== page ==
Page Type Page Type: Mountain/Rock
Location Lat/Lon: 44.09350°N / 114.9967°W
Additional Information County: Custer
Activities Activities: Hiking, Mountaineering, Mixed, Scrambling
Additional Information Elevation: 10353 ft / 3156 m
Sign the Climber's Log


Braxon Peak lies hidden in the heart of the rugged Sawtooth Mountains in central Idaho. It has been called the summit with the most comprehensive view of the range.

Horstmann Ridge

Although Braxon Peak is centrally located in the Sawtooth Moutains, this mountain is quite unique to the area. While most Sawtooth summits are composed of solid granite and slabs of flawless rock, the summit of Braxon Peak is made of crumbling sandstone-like material.

The slopes surrounding it are made up of numerous, unnamed and unnclimbed spires and towers. The unique color of rock, as well as the rare crystals, which can be found in the area, certainly make this a special mountain.

Braxon Peak is rarely climbed. It's close proximity to the Elephants Perch, Mount Heyburn, The Grand Mogul, as well as several other popular climbing areas, creates a tendency for climbers to bypass Braxon Peak. In fact, there is no rock cairn on the summit, which truly paints a picture for how seldom climbed the peak is.

There is only one known route to the summit, and because of the nature of the rock, it may be the only route as well.

Getting There

To access Braxon Peak from Ketchum and Sun Valley Idaho, drive north on Highway 75 over Galena Summit and into the Sawtooth Valley.

Drive to the obvious turnoff for Redfish Lake, just a few miles before Stanley, and follow the signs that lead you to the main lodge.

From Redfish Lake Lodge, take the transfer boat to the far end of the lake. These small boats run from 7a.m. to 5.p.m. roughly every two hours. Check for a schedule once you arrive. Otherwise it is a 5 miles hike around the massive lake.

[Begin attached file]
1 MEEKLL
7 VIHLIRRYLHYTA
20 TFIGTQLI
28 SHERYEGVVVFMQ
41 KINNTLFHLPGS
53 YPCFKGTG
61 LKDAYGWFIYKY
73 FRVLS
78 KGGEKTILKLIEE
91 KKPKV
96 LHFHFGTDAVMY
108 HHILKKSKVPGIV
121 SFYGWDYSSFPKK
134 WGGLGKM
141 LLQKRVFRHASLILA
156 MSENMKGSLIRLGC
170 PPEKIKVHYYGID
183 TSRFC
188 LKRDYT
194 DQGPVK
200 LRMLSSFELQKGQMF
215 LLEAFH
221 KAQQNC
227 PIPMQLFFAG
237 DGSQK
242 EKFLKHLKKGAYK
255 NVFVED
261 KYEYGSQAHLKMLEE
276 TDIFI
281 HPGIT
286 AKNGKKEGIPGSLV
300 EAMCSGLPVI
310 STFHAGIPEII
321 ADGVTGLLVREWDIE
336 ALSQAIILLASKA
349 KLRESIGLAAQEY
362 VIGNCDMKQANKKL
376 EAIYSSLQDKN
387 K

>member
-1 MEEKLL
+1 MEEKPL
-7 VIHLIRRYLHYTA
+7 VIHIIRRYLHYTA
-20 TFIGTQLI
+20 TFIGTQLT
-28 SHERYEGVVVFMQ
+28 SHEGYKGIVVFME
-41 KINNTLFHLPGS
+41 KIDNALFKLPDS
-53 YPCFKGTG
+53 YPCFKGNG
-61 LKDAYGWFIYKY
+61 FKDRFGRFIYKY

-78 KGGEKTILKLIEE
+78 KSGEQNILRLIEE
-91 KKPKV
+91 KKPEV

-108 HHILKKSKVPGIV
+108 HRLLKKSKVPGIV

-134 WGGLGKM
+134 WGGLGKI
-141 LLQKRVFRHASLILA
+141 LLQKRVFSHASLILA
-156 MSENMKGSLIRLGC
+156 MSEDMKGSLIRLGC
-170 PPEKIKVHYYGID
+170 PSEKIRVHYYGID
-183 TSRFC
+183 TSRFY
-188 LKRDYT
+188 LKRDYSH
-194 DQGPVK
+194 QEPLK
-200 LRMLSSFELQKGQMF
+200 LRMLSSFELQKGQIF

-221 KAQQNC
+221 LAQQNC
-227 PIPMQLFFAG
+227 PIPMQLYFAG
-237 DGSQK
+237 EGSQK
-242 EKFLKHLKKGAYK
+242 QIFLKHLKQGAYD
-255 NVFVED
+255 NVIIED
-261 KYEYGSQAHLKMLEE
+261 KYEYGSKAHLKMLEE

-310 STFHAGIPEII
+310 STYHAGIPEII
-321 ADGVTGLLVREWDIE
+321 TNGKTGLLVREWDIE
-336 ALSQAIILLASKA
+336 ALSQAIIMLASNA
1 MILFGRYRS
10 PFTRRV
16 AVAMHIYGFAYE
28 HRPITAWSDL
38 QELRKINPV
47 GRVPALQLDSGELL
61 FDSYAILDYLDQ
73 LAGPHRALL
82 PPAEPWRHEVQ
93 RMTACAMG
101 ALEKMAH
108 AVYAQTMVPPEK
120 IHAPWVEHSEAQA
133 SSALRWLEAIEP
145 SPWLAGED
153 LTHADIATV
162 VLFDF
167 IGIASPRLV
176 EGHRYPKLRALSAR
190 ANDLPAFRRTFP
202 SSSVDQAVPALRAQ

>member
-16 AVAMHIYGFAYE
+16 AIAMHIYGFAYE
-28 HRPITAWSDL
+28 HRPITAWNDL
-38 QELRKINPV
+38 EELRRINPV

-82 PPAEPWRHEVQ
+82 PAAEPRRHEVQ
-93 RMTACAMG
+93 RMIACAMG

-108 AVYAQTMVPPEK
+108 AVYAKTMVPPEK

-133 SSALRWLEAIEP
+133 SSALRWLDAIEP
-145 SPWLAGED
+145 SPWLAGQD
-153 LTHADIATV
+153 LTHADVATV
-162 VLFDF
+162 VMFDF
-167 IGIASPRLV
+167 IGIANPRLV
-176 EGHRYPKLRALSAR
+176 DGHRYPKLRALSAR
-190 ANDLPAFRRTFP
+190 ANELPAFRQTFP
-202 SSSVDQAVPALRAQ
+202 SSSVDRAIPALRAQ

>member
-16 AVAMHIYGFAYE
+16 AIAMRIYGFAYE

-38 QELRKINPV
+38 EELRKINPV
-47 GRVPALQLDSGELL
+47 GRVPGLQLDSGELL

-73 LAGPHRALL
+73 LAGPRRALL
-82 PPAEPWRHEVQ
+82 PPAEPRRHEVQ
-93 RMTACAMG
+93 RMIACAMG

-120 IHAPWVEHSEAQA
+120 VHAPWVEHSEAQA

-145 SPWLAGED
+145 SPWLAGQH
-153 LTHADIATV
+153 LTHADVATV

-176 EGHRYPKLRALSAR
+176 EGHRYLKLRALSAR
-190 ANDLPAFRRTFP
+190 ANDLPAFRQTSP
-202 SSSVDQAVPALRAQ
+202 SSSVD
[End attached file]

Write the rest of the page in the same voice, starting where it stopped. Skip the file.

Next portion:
Braxon and Rotten Monolith


The main route is the East Ridge that starts from Redfish Creek. See the East Ridge Route page for more details.

Red Tape

Braxon Peak is located in the Sawtooth Wilderness Area.

When To Climb

A winter descent would be quite difficult as access would surely be an issue as well as avalanche danger on the approach through the unnamed drainage.

The East Ridge Route is usually snow free roughly from mid July through September.
Braxon Summit South


The Redfish Lake area may be the camping capital of Idaho. There are many campgrounds and camping opportunities in the area. The Redfish Lodge Website gives a complete list of CGs and explanation of the area, as well as offers cabins over night.

As for camping near Braxon, there is plenty of room to plop down a tent at the base of the peak at the unnamed lakes.

Mountain Conditions

This is real rugged and remote terrain. Any sort of weather is possible year-round in the Sawtooth Mountains. There has been snow reported in every month at the higher elevations.

A good idea for mountain conditions can be found on these sites

  • NOAA Pinpoint Forecast- Will give a general future forecast for the area.

  • Sawtooth Avalanche Center- Gives daily avalanche reports during winter.

  • Idaho Outdoors Forum- Frequent reports of local conditions and climbs in the area.